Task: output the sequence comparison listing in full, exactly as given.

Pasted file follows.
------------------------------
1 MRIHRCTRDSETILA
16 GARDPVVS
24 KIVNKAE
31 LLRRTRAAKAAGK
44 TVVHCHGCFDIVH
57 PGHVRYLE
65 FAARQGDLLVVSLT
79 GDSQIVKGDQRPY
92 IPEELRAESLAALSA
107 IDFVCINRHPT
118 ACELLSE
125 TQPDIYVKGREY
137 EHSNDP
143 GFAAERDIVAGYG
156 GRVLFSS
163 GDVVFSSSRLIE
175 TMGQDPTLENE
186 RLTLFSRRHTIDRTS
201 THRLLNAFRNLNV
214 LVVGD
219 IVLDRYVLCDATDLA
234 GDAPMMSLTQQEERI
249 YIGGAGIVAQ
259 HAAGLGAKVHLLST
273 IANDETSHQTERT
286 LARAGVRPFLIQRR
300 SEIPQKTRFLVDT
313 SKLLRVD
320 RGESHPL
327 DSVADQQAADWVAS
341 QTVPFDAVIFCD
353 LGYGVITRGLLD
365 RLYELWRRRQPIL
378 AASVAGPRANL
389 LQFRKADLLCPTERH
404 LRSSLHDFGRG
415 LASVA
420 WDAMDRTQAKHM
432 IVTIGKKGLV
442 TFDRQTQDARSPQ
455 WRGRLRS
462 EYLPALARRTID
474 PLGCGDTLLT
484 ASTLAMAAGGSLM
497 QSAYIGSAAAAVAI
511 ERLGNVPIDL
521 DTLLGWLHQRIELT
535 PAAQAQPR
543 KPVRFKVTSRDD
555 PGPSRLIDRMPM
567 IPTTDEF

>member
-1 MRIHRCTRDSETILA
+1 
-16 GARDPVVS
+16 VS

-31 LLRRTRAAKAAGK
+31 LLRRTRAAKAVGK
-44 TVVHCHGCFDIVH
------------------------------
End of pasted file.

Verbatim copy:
1 MRIHRCTRDSETILA
16 GARDPVVS
24 KIVNKAE
31 LLRRTRAAKAAGK
44 TVVHCHGCFDIVH
57 PGHVRYLE
65 FAARQGDLLVVSLT
79 GDSQIVKGDQRPY
92 IPEELRAESLAALSA
107 IDFVCINRHPT
118 ACELLSE
125 TQPDIYVKGREY
137 EHSNDP
143 GFAAERDIVAGYG
156 GRVLFSS
163 GDVVFSSSRLIE
175 TMGQDPTLENE
186 RLTLFSRRHTIDRTS
201 THRLLNAFRNLNV
214 LVVGD
219 IVLDRYVLCDATDLA
234 GDAPMMSLTQQEERI
249 YIGGAGIVAQ
259 HAAGLGAKVHLLST
273 IANDETSHQTERT
286 LARAGVRPFLIQRR
300 SEIPQKTRFLVDT
313 SKLLRVD
320 RGESHPL
327 DSVADQQAADWVAS
341 QTVPFDAVIFCD
353 LGYGVITRGLLD
365 RLYELWRRRQPIL
378 AASVAGPRANL
389 LQFRKADLLCPTERH
404 LRSSLHDFGRG
415 LASVA
420 WDAMDRTQAKHM
432 IVTIGKKGLV
442 TFDRQTQDARSPQ
455 WRGRLRS
462 EYLPALARRTID
474 PLGCGDTLLT
484 ASTLAMAAGGSLM
497 QSAYIGSAAAAVAI
511 ERLGNVPIDL
521 DTLLGWLHQRIELT
535 PAAQAQPR
543 KPVRFKVTSRDD
555 PGPSRLIDRMPM
567 IPTTDEF

>member
-1 MRIHRCTRDSETILA
+1 
-16 GARDPVVS
+16 VS

-31 LLRRTRAAKAAGK
+31 LLRRTRAAKAVGK
-44 TVVHCHGCFDIVH